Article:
Showing posts with label jim clyburn. Show all posts
Showing posts with label jim clyburn. Show all posts

6/02/2007

Fish Fry Photos!

Here are the photos I took at Congressman Jim Clyburn's Annual Fish Fry in Columbia the day after the first Democratic debate. (Copyright warning: If you like the photos, please feel free to link to them on this site and give me credit for them. Don't publish them elsewhere.) Unfortunately, some of these photos didn't turn out so well because everyone was moving around in such a small space and people were constantly moving their cameras.

Here's Hillary Clinton speaking at the fish fry. From left to right, the other people one the stage are Congressman Jim Clyburn, Governor Bill Richardson, former Senator John Edwards, and Senator Barack Obama. Like her or not, there's no denying that she is a veteran politician who doesn't make a lot of mistakes. Her presence is very professional. Every detail down to her hand gestures and her clothes has probably been thoroughly planned. Notice how she's wearing a bright yellow pantsuit, which contrasts tremendously with the darker colors everyone else was wearing. That differentiated her from everyone else on the stage and made her seem like the main attraction.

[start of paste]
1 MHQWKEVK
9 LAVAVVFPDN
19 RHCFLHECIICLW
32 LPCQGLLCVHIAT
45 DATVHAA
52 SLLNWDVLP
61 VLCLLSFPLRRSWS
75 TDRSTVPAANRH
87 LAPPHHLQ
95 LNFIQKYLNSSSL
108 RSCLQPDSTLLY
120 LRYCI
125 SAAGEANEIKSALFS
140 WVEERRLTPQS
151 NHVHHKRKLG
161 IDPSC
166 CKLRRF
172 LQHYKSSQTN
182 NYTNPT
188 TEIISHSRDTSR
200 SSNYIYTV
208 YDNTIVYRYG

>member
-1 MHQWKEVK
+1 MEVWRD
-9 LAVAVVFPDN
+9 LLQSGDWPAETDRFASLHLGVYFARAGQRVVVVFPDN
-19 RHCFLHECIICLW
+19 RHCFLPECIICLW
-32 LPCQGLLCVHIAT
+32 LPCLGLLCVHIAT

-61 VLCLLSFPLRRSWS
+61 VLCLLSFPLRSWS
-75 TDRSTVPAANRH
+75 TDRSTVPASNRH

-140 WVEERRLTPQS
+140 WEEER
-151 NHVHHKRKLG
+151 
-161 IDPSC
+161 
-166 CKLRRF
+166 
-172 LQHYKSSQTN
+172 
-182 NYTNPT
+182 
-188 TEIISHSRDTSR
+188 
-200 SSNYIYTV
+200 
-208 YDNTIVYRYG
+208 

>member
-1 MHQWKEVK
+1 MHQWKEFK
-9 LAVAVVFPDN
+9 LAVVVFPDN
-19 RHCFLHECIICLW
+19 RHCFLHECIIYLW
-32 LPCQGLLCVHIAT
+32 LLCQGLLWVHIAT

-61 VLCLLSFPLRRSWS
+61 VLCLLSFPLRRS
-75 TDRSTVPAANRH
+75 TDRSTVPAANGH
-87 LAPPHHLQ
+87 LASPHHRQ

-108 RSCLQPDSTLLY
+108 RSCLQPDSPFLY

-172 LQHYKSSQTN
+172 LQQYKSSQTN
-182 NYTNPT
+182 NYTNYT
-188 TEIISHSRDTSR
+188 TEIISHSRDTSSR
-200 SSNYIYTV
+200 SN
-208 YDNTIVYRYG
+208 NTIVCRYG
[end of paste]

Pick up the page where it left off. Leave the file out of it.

Here's a picture of Clinton and Obama laughing on stage. Notice how they are not looking at each other even though they are standing right next to each other. They barely spoke to each other the entire evening. Here's another photo of them ignoring each other.

I mentioned in my original post about the fish fry that Obama had received a letter that was passed to him by someone in the crowd. Here's a photo of Obama reading that letter. I don't know what that letter said, but whatever it was, Obama seemed quite troubled by it. Here's a photo of Obama after reading that letter. Notice how his arms are folded and he is not smiling even though Clyburn is speaking. And here's yet another photo of an obviously distracted or perturbed Obama. I wonder what that letter said?

Here's Obama speaking to the crowd. Whatever was bothering him about that letter earlier must have been shoved to the back of his mind because he gave a rousing speech that the crowd ate up. Perhaps he was playing through the pain, so to speak? Or did he get a fish bone stuck in his throat like my sister joked?